post #3 of 12
Quote:
For example, while credit cards are quick to offer cash advances which charge a higher interest rate than purchases, they dont pay that off on a FIFO basis, (First in first out) so if you transfer or cash advance $500 (eventually charged at 13+% and then buy 500 dollars which is charged at 7% they will pay off first the purchase of 500 dollars before paying off the 500 cash advance so you wind up paying a higher % .
The general rule is that they will allocate your payment to the balance that carry the lowest interest rate, regardless of when the balance was made. So if you carry a total balance of $1000 consisting of $500 interest-free balance and $500 of 20% interest balance, a payment of $500 will be allocated towards the $500 interest-free balance, even if you made that balance one minute before your payment.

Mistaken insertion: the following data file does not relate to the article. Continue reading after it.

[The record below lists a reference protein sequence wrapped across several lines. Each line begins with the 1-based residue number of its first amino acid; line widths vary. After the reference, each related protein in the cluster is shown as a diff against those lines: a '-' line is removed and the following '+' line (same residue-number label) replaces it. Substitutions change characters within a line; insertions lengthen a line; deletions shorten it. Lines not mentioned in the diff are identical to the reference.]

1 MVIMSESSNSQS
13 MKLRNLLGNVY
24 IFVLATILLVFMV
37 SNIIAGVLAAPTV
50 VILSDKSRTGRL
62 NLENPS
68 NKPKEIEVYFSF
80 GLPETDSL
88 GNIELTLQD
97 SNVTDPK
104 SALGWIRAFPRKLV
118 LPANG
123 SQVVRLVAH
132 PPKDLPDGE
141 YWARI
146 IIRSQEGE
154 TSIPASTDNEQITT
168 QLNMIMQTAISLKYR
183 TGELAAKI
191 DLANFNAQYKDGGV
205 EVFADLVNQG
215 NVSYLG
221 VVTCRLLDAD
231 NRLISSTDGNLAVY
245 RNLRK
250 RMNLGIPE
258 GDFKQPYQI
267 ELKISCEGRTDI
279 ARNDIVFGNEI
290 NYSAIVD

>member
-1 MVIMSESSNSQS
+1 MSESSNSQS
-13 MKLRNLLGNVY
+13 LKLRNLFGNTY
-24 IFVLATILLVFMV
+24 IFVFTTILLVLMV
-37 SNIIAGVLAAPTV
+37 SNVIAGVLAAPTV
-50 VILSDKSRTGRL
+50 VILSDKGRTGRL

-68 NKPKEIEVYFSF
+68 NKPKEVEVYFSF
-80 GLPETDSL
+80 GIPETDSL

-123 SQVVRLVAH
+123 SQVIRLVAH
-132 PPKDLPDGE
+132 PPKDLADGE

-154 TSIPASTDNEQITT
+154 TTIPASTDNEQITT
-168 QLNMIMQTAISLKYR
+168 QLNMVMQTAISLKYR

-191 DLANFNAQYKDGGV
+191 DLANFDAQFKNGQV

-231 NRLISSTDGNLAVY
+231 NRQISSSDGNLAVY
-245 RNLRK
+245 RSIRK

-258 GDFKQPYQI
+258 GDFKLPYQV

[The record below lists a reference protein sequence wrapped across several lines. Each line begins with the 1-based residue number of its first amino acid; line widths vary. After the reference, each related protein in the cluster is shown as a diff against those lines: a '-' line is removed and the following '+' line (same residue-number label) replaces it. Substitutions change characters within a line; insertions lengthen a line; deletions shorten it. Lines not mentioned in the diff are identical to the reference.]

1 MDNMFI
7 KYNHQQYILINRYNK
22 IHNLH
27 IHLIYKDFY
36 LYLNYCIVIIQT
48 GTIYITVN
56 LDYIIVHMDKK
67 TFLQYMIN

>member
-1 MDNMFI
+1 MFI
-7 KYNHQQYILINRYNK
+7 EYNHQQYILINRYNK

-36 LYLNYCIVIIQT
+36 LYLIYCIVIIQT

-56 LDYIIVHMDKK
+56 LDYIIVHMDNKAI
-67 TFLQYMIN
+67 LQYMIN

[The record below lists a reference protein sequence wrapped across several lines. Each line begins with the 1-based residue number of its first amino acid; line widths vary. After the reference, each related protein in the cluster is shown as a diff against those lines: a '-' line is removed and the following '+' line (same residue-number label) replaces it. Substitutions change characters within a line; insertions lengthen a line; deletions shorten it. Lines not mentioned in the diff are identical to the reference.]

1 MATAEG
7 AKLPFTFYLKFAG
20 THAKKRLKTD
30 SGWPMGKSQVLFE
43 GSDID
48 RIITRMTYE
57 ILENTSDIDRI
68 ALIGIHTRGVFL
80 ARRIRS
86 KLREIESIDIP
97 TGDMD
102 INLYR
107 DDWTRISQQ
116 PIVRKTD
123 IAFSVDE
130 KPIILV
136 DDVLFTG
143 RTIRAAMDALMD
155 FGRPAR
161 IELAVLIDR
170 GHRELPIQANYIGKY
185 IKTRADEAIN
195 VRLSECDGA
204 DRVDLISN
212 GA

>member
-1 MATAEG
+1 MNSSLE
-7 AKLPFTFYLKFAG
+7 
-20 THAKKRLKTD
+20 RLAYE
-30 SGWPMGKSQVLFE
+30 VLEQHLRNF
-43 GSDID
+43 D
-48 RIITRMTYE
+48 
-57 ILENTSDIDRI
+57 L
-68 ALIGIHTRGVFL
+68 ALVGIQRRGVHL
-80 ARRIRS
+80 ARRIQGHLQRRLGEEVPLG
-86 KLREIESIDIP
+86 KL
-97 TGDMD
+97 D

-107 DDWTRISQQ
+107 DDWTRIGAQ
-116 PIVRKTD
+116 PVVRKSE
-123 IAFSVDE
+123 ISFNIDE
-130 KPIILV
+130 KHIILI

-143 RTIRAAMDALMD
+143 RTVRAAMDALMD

post #4 of 12
I have a student Discover Card and an AmEx Blue for Students. I always pay off the bill at the end of every month. I simply got the AmEx in case I ever wanted to buy something at a place like NM which accepts only AmEx. In addition to these two I have a United Mileage Plus Visa. In the end I have two cards which I use regularly (Visa and Discover) and one which I hardly ever use (AmEx).
post #5 of 12